Ubuntu Lost Sound – Pulseaudio to the Rescue

I have been using Ubuntu as my main OS since 2006, and while I had occasional sound glitches here and there on my Dell Latitude D820, even in the worst case the problem solved itself if I suspended and resumed or rebooted. But my latest problem was not tamed that easy.

For a few days I was getting either no sound at all, only white noise or crackling, or nothing but YouTube sound working and even then only the YouTube volume control affected the sound. I noticed the problem when I tried to play a presentation by Richard P. Gabriel and Guy L. Steele linked in here, and couldn’t hear a thing. At first I thought it might have been a codec issue, so I installed a couple of packages but this made no difference. Then I noticed the seriousness of the problem when I couldn’t hear sound from anything else either.

I tried uninstalling the new packages, reinstalling all packages that I thought had anything to do with sound, and still nothing. Then I went searching the Ubuntu Forums, but nothing helped until I finally found the Intrepid Sound Solutions post. Basically the post tells you what extra packages to install and how to configure everything to use pulseaudio.

For easy reference, the packages I installed were: asoundconf-gtk, gnome-alsamixer, alsa-oss, libasound2, libasound2-plugins, padevchooser and gstreamer0.10-pulseaudio. I probably have other sound-related packages installed as well, but those were pointed out in the post. Then I went to System > Preferences > Sound… and changed all to Pulseaudio Sound Server except for the Default Mixer Tracks which I left at HDA Intel (ALSA mixer). Then right-click volume icon in task bar, open volume control, check that File > Change Device shows HDA Intel (ALSA mixer) and make sure Master and PCM were not muted (I guess PCM does not matter but did it just in case). Applications > Sound & Video > PulseAudio Device Chooser, wait for the icon in the taskbar, then click on it and select Volume Control… and check that Output Devices looks correct. Incidentally, it says STAC92xx Analog.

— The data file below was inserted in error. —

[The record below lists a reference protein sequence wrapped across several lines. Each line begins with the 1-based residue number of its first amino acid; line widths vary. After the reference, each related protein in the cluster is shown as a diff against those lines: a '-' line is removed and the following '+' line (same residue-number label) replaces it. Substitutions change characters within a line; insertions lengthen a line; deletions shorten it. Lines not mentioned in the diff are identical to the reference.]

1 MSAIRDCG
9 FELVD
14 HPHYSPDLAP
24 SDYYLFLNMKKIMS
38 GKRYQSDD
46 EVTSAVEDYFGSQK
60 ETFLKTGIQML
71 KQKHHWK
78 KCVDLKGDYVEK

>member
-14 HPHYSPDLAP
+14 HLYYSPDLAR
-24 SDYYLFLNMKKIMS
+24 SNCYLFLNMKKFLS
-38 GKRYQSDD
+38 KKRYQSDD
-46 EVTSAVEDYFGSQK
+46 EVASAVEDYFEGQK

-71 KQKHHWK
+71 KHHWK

The most amazing thing was that it was not necessary to use the command line at all! (I still used command line to install the packages, but you can avoid even that by using Synaptic).

Sound has now worked correctly in all the applications I have tried, even after reboot and suspend.

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One Comment

  1. gusgus:

    thank you. you’re a life saver. sound worked again. keep up the great work!